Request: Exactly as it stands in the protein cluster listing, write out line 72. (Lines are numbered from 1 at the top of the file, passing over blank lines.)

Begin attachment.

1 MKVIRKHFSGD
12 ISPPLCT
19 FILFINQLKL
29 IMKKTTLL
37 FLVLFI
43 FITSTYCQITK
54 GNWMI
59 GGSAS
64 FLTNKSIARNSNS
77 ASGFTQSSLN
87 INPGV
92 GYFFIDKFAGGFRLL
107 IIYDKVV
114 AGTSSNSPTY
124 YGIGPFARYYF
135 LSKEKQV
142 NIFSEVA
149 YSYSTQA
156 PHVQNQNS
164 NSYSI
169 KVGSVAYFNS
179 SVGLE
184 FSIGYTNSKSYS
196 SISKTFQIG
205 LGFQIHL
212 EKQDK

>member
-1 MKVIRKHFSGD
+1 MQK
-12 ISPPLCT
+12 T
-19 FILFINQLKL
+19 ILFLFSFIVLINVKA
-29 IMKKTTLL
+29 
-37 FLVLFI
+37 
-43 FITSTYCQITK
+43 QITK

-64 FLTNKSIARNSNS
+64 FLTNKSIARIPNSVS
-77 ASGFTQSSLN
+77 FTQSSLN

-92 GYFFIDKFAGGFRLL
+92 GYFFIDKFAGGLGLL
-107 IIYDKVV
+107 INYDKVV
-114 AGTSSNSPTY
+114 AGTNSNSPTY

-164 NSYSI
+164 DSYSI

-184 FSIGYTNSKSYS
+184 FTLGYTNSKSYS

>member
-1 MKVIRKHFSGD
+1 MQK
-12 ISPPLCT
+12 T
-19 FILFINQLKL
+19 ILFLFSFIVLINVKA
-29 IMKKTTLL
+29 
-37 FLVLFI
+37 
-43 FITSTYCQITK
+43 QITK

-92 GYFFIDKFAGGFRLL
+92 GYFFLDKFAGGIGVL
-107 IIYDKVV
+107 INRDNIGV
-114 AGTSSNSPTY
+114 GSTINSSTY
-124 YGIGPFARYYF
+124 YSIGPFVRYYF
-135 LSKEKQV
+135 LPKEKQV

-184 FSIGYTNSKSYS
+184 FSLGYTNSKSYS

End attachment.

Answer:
+114 GSTINSSTY